Tag: systemctl

Systemd services for user in Linux

Systemd services for user in Linux

The traditional way of starting up program after user login, is using user profile. The systemd provides a new way for such tasks.


The systemd regular services are running as root privileges, unless User value in Service session. They are triggerred as background jobs, no matter user login or not. The systemd user services are running for user and run as that user id, and they are triggered after that user login.


To define services run as a normal user, they can be defined in user's home directory in ~/.config/systemd/user folder, they will be picked up by systemd as a user service.


To manage these services, folowing commands can be used.

Check all systemd services for user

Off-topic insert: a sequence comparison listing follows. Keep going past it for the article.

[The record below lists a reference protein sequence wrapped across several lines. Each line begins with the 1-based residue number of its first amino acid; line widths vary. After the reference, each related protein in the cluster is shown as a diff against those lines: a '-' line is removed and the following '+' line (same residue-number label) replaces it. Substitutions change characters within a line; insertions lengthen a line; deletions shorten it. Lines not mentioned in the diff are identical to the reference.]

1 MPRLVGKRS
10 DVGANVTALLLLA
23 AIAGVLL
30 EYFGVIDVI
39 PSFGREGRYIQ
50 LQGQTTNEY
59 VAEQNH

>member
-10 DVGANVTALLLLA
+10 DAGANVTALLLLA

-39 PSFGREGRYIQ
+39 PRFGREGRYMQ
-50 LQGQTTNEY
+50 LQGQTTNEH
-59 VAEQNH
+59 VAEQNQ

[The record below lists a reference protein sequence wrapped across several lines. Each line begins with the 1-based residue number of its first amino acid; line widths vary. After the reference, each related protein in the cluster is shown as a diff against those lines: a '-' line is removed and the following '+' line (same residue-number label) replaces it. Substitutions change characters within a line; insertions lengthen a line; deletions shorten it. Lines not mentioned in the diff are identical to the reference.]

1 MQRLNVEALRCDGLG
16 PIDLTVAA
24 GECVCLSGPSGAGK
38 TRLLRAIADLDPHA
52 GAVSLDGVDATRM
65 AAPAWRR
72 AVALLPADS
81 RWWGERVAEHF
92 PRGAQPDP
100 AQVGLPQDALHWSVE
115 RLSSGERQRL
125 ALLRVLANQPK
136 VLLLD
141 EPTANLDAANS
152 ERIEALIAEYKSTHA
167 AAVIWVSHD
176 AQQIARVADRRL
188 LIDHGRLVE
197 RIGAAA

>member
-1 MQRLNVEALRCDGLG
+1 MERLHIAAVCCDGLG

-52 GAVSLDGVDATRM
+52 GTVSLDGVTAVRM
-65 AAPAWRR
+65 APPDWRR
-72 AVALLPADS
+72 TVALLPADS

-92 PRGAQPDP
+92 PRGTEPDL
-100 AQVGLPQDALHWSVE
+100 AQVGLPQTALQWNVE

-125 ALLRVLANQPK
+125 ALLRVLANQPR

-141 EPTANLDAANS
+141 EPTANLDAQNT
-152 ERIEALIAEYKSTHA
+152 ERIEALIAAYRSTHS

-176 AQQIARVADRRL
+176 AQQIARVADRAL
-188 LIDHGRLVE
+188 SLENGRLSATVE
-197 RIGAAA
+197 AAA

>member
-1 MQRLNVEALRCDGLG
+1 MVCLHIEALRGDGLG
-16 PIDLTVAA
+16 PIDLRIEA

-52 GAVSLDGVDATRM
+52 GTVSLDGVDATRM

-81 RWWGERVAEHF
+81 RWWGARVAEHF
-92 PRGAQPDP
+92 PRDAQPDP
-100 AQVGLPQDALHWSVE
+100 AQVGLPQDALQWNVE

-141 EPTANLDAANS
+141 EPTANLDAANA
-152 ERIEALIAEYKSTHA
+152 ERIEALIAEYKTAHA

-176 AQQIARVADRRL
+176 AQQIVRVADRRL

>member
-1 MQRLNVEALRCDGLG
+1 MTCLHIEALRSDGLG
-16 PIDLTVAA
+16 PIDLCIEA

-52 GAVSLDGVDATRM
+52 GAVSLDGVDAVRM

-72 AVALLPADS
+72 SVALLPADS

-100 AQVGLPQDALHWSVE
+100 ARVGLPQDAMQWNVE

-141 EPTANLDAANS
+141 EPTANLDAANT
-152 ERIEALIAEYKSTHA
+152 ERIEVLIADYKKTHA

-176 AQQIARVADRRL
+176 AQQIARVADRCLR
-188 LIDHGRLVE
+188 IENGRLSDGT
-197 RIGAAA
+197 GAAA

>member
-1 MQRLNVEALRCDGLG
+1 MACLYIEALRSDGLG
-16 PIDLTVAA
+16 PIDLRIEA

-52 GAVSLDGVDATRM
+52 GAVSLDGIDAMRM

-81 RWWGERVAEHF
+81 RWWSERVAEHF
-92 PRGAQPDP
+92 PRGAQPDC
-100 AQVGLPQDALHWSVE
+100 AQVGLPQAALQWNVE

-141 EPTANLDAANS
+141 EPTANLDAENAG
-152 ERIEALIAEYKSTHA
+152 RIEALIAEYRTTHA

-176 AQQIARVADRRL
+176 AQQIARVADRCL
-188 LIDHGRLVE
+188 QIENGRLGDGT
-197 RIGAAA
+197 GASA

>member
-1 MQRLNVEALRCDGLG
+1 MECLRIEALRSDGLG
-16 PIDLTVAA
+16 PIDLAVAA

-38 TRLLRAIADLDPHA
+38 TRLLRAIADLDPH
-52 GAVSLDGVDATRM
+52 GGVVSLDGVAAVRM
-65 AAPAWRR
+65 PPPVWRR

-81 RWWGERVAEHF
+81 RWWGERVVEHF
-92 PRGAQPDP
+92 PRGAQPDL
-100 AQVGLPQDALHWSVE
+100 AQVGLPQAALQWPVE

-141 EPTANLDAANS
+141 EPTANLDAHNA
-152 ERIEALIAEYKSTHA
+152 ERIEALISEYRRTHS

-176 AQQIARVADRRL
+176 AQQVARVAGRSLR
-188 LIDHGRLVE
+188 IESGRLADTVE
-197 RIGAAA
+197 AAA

systemctl status --user

Enable and start up

systemctl --user enable myuser.service
systemctl --user start myuser.service

Reload all systemd configuration. It is required after service definition files modified.

systemctl --user daemon-reload

For all users

The /etc/systemd/user/ folder is to define services for all users. The default available user services definition files are in /usr/lib/systemd/user/ folder, they can be used to enable systemd user service. For example,

# ls /usr/lib/systemd/user/syncthing.service
# systemctl --user status syncthing
Unit syncthing.service could not be found.
# systemctl status syncthing
* syncthing.service - Syncthing - Open Source Continuous File Synchronization

Other systemd user definition file locations can be defined by administrator


Common usage

The most common usage of systemd user servers, are X window related processes, they need to be run after user login, running as background services for user, such as reminder, window manager, etc., but not the background services for system.


systemd user services and systemctl --user
What does "systemctl daemon-reload" do?